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Arizona matched-savings scholarship program could soon have nationwide impact

Remote Online Learning School Education Student
Posted at 1:49 PM, May 26, 2021
and last updated 2021-05-26 19:57:04-04

PHOENIX — An Arizona scholarship program could soon become a national model when it comes to helping students pursue higher education without going into debt.

Sam Sneed is now an official graduate of the University of Arizona's Public Health program. He is also an Earn to Learn scholar, one of more than 2,000 students in our state to take part in the matched-savings program since it started in 2013.

"It was very impactful," said Sneed. "Even how to buy a car, what loans you should be taking, like the difference between subsidized and unsubsidized."

Under the program, eligible students must complete personal finance training to even apply. They then work to save $500 per academic year, which Earn to Learn will match 8:1. That is $4,000 toward tuition or other needs.

"Housing, books, meal plans, parking, transportation," said Kate Hoffman, CEO and founder of Earn to Learn. "We have students that are coming up out of high school all the way up to students in their early 60s and every age in between."

Hoffman previously worked in the financial sector. She says empowering scholars to invest in their education and learn financial literacy are life skills that last well beyond graduation.

"We have now been approached by literally over 25 states, expressing an interest in replicating the model," said Hoffman.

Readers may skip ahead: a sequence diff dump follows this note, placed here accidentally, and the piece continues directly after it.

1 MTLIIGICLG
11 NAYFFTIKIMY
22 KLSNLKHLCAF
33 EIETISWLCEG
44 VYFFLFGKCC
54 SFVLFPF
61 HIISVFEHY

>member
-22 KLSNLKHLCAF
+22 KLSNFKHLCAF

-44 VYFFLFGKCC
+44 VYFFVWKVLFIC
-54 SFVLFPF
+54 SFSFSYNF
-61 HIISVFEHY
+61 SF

They are not the only ones taking notice. Arizona Senator Kyrsten Sinema, along with former Republican Presidential Nominee turned Utah Senator Mitt Romney, introduced the "Earn to Learn Act" into the U.S. Senate on April 15.

If passed, it would establish a matched-savings program designed to support low-income students across the country.

The bill has now been referred to the Committee on Health, Education, Labor and Pensions.

"I mean it really did change my life," said Sneed, who now plans to change others' lives by attending medical school and working as a doctor in communities like Nogales or Rio Rico where he grew up.

"Higher education is associated with a higher income and higher income is associated with better health, more opportunities," said Sneed.

Students must qualify for at least $1 of Pell Grant aid and in-state tuition to be eligible. The funds can be used at ASU, NAU and UofA, or the Pima and Maricopa Community College Districts.

For more information, you can visit the Earn to Learn website.